The Complete Catalogue of Bad Managers

The Bully

My first boss fitted into the classic bully class. This is so often the ‘old school’ management by power style. I encountered this style again in the retail sector where one manager felt the only way to get the best from staff was to bawl and yell.

However, like so many bullies you will often find that this can be someone who either knows no better or is under stress and they are themselves running scared of the situation they have found themselves in.

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The Invisible Boss

This can either present itself as management from afar (usually the golf course or ‘important meetings) or just a boss who is too busy being important to deal with their staff.

It can feel refreshing as you will often have almost total freedom with your manager taking little or no interest in your activities, however you will soon find that you also lack the support that a good manager will provide. Without direction you may feel you are doing well just to find that you are not delivering against expectations you were not told about and suddenly it is all your fault.

The Micro Manager

The frustration of having a manager who feels the need to be involved in everything you do. The polar opposite to the Invisible Boss you will feel that there is no trust in your work as they will want to meddle in everything you do.

Dealing with the micro-manager can be difficult. Often their management style comes from their own insecurity. You can try confronting them, tell them that you can do your job however in many cases this will not succeed and can in fact make things worse.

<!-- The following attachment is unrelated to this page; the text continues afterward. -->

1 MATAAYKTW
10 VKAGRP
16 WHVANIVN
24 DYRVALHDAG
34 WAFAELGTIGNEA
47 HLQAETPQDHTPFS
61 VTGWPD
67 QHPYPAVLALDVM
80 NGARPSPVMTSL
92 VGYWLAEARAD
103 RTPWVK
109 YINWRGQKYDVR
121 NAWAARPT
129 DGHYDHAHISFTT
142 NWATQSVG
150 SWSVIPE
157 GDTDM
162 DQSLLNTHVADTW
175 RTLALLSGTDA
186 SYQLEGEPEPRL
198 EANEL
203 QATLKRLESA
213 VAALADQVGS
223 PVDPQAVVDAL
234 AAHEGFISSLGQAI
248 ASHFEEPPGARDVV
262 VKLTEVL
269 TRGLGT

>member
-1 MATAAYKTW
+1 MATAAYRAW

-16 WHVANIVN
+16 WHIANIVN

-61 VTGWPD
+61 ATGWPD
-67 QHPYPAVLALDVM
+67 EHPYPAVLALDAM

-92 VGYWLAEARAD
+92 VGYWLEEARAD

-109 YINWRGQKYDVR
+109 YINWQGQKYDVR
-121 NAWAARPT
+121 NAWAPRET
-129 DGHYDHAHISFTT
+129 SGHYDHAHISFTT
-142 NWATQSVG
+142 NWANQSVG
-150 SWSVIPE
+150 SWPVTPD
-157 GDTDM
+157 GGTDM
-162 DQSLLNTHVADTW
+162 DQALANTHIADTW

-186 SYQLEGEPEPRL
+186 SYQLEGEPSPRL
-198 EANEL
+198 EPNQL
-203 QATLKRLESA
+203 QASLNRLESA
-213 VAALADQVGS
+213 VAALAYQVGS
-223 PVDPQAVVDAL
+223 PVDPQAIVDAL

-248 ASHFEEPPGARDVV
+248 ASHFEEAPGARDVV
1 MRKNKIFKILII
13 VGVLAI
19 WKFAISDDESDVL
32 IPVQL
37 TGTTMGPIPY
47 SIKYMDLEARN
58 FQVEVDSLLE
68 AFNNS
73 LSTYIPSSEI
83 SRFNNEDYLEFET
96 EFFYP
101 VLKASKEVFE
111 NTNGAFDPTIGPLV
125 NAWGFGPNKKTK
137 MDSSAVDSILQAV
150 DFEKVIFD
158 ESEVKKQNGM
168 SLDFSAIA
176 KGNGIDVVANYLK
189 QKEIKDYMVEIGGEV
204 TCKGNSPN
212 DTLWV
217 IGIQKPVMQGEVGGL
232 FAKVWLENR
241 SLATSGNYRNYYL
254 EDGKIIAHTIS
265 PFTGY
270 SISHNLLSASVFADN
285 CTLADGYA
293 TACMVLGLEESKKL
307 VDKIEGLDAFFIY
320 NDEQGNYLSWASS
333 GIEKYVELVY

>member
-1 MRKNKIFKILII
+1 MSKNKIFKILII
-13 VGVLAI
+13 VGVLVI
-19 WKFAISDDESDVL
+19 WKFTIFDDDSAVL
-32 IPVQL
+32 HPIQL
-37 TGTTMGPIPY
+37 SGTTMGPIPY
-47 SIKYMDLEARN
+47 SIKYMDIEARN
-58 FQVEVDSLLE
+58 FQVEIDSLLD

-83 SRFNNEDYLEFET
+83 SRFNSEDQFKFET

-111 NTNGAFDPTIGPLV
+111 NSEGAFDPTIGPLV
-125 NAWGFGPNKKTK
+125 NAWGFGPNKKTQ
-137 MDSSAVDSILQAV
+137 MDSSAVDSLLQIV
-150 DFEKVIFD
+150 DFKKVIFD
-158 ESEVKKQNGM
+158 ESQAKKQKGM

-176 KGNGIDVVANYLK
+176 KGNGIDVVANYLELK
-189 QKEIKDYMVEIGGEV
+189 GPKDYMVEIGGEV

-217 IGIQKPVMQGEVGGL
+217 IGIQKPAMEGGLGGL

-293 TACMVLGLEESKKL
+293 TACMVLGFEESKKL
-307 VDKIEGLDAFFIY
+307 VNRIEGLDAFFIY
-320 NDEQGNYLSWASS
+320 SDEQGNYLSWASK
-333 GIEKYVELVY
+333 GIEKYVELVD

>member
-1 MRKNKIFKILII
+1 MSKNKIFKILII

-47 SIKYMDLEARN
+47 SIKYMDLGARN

The Over Promoted Boss

The Over promoted boss categorises someone who has no idea. They have found themselves in a management position through service, family or some corporate mystery. They are people who are not only highly unqualified to be managers they will generally be unable to do even your job.

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You can find yourself persistently frustrated by the situation you are in, however it can seem impossible to get out without handing over your resignation.

The Credit Stealer

The credit stealer is the boss who will never publically acknowledge the work you do. You will put in the extra hours working on a project and you know that, in the ‘big meeting’ it will be your credit stealing boss who will take all of the credit!

Again it is demoralising, you see all of the credit for your labour being stolen and this can often lead to good employees looking for new careers.

3 Essential Ways to Work (Cope) with Bad Managers

Whatever type of bad boss you have there are certain things that you can do to ensure that you get the recognition and protection you require to not only remain sane but to also build your career.

1. Keep evidence

Whether it is incidents with the bully or examples of projects you have completed with the credit stealer you will always be well served to keep notes and supporting evidence for projects you are working on.

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Buy your own notebook and ensure that you are always making notes, it becomes a habit and a very useful one as you have a constant reminder as well as somewhere to explore ideas.

Importantly, if you do have to go to HR or stand-up for yourself you will have clear records! Also, don’t always trust that corporate servers or emails will always be available or not tampered with. Keep your own content.

2. Hold regular meetings

Ensure that you make time for regular meetings with your boss. This is especially useful for the over-promoted or the invisible boss to allow you to ‘manage upwards’. Take charge where you can to set your objectives and use these meetings to set clear objectives and document the status of your work.

3. Stand your ground, but be ready to jump…

Remember that you don’t have to put up with poor management. If you have issues you should face them with your boss, maybe they do not know that they are coming across in a bad way.

However, be ready to recognise if the situation is not going to change. If that is the case, keep your head down and get working on polishing your CV! If it isn’t working, there will be something better out there for you!

Good luck!